Men at Forefront of Sexual Assault Prevention, Awareness at Kent State
Written by Faith Riggs on May 9, 2018
Men are often left out of the conversation about sexual assault prevention and awareness. But at Kent State, they are at the forefront of the issue.
On a cold and windy April afternoon, a small group gathered at Kent State’s Risman Plaza to support sexual assault awareness. It’s an annual event that encourages participants to wear shoes of their opposite gender. Women wore tennis shoes. Men, like Sven Rundman, wore heels.
Rundman said his feet were cold, numb, and a bit squished together. But he says it was worth it.
Rundman works at Kent State’s Office of Sexual and Relationship Violence Support Services. It was established to educate students about personal safety and violence prevention, to empower them to build healthier relationships and to be responsive to students in need. He coordinates the Green Dot program on campus. A green dot represents a behavior, choice, word or attitude that promotes safety and expresses an intolerance for violence.
Rundman who grew up with two older sisters, says that shaped his life to understand the perspective of women. He just wants to support the millions of women affected by this even if he faces a little backlash from his Facebook friends.
“I posted a photo of myself afterwards wearing the heels, and I had a couple of male friends that I was in college with that commented or they texted me like why are you wearing heels man like Ughhhh,” Rundman said. “I was like because I felt like it because I wanted to support the cause.”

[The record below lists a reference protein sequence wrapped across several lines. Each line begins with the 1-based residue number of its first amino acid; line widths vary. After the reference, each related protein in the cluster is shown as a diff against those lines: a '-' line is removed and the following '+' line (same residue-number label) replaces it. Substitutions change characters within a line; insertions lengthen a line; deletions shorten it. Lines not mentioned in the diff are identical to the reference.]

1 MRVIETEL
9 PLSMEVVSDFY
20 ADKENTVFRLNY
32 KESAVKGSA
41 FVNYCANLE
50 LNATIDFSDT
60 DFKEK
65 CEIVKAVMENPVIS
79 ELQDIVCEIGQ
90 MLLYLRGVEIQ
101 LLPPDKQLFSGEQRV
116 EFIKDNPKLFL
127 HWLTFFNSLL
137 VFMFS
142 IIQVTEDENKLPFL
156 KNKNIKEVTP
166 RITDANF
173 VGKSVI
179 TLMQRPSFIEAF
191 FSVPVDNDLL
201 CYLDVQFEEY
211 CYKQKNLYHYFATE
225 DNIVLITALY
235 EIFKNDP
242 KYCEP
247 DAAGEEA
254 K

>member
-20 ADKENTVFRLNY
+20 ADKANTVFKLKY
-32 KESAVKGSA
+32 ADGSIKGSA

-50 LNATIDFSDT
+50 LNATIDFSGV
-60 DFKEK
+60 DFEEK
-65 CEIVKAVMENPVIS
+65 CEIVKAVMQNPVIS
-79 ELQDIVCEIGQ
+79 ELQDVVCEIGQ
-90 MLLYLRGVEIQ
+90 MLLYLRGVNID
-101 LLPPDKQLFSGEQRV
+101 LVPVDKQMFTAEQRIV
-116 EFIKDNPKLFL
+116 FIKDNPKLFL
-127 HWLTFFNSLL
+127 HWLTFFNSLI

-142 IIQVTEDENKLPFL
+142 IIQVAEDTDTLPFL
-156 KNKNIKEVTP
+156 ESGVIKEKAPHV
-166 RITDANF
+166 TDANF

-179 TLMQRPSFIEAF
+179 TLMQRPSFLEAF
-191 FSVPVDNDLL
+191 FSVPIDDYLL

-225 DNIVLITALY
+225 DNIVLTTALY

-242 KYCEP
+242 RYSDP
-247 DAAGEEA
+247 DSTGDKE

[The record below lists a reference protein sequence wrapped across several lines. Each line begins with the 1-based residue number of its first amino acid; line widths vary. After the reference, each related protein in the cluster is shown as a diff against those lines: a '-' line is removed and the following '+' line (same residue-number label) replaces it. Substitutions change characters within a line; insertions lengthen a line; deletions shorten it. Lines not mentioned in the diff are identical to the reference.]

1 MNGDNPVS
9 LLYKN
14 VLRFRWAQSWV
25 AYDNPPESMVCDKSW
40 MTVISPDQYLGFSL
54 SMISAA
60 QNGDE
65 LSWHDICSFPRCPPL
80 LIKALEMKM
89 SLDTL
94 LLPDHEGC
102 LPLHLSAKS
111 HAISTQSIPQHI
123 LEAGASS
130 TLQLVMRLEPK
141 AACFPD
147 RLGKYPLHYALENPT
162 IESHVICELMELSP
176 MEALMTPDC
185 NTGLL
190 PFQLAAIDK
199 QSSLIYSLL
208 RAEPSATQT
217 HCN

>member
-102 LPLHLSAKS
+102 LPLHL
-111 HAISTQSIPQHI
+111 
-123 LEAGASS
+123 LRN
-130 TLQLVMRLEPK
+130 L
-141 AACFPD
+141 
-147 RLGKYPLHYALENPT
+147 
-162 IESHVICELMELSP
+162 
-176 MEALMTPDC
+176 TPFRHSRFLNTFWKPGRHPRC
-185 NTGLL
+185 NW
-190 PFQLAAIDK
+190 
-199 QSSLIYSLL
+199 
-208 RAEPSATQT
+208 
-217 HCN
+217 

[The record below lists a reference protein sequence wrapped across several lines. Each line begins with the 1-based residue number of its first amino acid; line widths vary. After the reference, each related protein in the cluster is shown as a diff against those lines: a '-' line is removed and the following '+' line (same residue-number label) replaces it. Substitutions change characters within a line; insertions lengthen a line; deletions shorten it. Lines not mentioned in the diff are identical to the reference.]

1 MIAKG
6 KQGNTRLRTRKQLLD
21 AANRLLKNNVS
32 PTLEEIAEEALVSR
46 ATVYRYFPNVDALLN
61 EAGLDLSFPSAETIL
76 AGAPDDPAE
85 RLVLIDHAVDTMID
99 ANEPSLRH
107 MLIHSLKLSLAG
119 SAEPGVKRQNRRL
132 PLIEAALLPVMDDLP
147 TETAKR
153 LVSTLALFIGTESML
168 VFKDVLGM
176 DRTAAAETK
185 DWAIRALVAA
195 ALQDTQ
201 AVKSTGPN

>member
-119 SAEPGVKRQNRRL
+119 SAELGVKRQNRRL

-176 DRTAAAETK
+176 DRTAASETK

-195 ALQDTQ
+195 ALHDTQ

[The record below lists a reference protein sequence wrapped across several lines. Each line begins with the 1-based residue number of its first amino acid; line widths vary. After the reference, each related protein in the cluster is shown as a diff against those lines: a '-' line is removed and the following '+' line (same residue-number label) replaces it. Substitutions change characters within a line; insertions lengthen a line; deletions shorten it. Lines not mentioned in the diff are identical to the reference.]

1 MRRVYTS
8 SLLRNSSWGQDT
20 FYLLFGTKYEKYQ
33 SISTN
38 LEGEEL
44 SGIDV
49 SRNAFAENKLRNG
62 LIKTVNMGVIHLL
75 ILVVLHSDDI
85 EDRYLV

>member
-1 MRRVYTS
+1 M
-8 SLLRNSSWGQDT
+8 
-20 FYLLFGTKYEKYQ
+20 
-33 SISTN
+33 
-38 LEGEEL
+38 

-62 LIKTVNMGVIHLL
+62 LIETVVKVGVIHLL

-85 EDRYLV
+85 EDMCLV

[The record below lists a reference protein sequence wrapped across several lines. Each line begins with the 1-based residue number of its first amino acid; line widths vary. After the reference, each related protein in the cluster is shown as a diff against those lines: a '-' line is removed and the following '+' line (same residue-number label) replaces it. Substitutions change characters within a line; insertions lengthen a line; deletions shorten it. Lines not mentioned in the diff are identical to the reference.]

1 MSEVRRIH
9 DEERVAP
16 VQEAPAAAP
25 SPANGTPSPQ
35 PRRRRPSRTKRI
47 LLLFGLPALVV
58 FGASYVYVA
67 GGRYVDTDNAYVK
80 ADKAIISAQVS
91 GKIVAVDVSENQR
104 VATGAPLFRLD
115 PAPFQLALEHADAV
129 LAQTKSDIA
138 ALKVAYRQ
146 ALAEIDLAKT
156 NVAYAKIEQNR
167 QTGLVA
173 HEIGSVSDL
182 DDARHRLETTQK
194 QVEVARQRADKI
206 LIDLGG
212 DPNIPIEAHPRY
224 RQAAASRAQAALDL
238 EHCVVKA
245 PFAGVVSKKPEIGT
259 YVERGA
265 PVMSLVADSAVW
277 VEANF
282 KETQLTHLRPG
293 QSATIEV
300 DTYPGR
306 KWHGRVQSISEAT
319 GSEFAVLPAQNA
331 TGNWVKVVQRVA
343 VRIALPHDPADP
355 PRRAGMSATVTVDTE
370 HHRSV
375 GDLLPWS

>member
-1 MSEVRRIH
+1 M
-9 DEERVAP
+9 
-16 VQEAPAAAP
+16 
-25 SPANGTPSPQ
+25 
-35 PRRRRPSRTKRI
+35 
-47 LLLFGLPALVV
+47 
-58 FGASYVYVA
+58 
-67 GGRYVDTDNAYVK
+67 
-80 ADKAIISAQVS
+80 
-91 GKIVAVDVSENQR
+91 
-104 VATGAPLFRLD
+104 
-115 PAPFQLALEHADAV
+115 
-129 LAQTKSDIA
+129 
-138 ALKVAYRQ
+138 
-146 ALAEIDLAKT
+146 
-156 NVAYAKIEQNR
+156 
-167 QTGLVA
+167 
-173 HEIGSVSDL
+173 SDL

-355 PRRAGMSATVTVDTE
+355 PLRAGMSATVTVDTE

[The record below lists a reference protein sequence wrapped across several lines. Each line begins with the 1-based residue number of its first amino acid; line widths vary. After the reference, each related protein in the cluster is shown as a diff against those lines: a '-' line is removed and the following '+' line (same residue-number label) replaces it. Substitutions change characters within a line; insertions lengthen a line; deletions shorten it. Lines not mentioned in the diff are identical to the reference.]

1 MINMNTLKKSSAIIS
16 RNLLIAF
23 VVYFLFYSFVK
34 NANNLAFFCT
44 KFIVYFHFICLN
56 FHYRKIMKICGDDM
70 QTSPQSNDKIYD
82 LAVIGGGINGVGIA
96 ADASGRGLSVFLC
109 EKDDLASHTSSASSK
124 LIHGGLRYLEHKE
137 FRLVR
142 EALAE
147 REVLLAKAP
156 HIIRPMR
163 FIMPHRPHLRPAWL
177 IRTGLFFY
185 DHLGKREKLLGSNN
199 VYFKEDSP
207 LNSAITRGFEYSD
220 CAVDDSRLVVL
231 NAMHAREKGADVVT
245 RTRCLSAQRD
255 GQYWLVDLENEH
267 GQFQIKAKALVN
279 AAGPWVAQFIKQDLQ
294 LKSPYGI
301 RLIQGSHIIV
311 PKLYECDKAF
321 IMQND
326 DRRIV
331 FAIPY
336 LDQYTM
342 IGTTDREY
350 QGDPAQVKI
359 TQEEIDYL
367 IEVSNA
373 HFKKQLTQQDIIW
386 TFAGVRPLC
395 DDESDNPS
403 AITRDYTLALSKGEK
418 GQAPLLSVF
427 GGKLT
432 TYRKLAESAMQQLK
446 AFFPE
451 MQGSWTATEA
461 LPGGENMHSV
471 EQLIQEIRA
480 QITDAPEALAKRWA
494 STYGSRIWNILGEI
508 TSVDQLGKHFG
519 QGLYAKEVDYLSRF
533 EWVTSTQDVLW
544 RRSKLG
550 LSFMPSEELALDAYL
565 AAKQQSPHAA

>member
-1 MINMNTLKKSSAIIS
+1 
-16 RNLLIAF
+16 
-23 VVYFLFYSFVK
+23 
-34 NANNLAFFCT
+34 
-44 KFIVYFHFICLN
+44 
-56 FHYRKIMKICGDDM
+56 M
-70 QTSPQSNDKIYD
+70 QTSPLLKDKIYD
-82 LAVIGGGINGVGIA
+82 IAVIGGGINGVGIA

Statistically, one out of six women in America are likely to experience some form of sexual assault. Men, it’s less likely, with about one in 33 men becoming victims. And, when it comes this issue, men typically think of themselves as allies.
Rundman says he recognizes that this issue does not discriminate between genders.
“Men are the ones that mostly do all this harm or cause all this trauma,” Rundman said. “On the flip side, males are left out of the narrative when talking about survivors because there is this societal view that men are not allowed to be vulnerable.”
Eunice Reyes, a junior communication studies major, immersed herself in sexual assault awareness after taking a gender communication class her freshman year. She advocates for underrepresented survivors like men.
“People think that to be a masculine man, you have to be emotionally stoic,” Reyes said. “And you can’t reveal any vulnerability. You have to be aggressive, hypersexual, and those don’t align with our view of survivors.”
Eunice says the societal view of men, sometimes prevents male victims from coming forward.
“The vulnerability that comes with the image of a survivor men who try to come forward are often invalidated, Reyes said. “People are like, ‘you can’t be a victim,’ Or ‘men can’t get sexually assaulted,’ because we often hear the narrative of the other way around.”
Programs and victim response groups often do not tailor towards men, and this creates a divide of individuals who do choose to come forward.
“I think ignoring that and focusing on programing just on how women can avoid being assaulted or how men can avoid assaulting is limiting our conversation,” Reyes said. “It has to take in account everyone that is involved in this.”